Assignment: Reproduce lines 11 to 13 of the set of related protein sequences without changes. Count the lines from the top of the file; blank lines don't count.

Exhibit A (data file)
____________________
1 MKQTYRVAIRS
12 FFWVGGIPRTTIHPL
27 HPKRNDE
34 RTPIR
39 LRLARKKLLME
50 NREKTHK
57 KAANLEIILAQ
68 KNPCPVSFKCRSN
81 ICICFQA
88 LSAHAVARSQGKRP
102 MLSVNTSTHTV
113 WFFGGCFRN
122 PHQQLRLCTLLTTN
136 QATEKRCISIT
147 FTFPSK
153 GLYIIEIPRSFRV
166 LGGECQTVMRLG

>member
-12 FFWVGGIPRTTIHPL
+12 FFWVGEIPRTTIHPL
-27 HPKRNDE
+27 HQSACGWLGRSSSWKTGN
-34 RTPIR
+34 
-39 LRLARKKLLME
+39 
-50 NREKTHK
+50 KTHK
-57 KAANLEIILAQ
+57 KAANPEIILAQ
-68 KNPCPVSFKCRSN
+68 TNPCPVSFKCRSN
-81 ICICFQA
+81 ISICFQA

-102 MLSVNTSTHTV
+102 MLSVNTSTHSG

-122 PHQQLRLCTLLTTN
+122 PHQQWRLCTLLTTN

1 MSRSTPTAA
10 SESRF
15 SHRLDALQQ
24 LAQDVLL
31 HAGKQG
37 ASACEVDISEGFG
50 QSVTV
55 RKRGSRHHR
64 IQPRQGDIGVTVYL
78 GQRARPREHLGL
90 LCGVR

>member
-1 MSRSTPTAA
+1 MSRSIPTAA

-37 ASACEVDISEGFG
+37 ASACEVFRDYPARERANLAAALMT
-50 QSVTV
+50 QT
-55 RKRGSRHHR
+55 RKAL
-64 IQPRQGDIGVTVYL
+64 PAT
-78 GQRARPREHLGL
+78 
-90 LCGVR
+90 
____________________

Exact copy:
102 MLSVNTSTHTV
113 WFFGGCFRN
122 PHQQLRLCTLLTTN